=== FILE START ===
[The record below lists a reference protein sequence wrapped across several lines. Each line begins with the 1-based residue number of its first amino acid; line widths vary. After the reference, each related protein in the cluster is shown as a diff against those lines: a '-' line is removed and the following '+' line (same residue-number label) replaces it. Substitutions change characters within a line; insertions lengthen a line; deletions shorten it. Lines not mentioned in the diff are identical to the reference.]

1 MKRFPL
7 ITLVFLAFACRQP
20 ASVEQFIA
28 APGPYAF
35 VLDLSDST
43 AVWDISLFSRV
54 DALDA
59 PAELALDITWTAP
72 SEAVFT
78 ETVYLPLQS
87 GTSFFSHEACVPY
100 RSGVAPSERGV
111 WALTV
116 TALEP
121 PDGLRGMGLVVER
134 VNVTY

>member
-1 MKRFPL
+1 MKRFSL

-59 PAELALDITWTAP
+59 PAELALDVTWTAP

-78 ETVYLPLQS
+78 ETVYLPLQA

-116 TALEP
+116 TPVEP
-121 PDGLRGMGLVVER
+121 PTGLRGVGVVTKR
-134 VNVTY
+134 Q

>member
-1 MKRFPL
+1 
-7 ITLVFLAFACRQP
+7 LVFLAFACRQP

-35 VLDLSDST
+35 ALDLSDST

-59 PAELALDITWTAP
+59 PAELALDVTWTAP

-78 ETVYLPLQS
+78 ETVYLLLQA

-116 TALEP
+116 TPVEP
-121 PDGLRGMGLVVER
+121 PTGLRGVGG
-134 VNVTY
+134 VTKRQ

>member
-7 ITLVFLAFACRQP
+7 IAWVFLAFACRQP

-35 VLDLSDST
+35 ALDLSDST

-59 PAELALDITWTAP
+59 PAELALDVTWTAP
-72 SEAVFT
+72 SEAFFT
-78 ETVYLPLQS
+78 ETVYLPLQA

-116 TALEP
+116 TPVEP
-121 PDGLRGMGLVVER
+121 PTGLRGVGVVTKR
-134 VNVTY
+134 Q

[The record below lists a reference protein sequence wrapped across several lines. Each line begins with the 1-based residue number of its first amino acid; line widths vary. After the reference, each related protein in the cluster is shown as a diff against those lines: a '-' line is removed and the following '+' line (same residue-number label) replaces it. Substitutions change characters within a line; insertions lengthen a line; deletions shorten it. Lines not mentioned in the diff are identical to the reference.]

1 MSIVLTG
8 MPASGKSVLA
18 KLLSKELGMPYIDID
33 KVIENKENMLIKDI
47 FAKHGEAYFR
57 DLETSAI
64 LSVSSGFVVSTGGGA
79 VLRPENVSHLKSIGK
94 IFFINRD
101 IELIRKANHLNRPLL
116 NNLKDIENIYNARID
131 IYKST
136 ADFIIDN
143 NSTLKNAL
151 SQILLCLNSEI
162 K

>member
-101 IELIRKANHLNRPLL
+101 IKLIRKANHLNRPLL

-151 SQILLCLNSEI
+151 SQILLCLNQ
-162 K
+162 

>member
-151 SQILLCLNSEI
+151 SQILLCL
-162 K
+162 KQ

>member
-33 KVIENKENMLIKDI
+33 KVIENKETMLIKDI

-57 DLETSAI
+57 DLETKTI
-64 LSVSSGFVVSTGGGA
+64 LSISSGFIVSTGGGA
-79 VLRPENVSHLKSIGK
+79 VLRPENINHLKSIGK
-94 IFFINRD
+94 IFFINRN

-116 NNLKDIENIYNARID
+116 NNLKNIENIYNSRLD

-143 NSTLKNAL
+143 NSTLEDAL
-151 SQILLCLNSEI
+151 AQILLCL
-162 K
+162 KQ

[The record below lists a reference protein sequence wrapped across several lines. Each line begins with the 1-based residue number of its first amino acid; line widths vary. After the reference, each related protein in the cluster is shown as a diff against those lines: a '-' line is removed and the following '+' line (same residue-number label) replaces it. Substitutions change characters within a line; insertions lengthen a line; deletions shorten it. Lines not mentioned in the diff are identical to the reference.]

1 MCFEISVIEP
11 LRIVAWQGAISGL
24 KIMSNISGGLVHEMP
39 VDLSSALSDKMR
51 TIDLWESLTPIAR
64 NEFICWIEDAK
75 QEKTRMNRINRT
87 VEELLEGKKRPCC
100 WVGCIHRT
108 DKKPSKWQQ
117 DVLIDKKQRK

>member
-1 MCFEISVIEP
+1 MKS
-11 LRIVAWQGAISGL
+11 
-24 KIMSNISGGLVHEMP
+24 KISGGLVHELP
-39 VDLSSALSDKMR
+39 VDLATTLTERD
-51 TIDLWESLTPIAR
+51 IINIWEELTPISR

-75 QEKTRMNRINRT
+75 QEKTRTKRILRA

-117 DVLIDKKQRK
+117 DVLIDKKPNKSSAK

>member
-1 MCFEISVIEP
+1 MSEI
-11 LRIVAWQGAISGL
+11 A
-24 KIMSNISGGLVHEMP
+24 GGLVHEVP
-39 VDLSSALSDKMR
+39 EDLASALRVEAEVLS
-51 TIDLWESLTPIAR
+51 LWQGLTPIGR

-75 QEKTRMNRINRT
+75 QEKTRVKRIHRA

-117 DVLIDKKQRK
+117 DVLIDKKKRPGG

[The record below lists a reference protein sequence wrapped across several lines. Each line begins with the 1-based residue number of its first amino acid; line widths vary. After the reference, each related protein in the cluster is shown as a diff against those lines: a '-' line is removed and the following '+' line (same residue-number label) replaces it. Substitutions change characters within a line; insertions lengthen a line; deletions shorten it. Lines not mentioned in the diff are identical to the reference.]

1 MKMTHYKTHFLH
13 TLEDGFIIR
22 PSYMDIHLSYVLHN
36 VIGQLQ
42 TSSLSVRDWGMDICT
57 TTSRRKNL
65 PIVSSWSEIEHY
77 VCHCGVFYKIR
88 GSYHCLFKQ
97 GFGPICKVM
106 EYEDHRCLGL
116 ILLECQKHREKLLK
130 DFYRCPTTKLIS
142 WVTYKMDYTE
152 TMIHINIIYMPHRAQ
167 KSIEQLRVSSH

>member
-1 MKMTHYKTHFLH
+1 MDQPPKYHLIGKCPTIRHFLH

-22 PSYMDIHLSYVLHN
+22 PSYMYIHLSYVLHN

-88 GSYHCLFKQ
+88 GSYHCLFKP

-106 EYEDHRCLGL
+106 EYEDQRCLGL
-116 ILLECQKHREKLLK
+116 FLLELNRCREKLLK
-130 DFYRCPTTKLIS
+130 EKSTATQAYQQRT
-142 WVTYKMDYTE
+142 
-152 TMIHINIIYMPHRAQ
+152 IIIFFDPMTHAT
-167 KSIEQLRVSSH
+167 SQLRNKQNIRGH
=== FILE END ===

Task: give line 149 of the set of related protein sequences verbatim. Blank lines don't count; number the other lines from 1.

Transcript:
-51 TIDLWESLTPIAR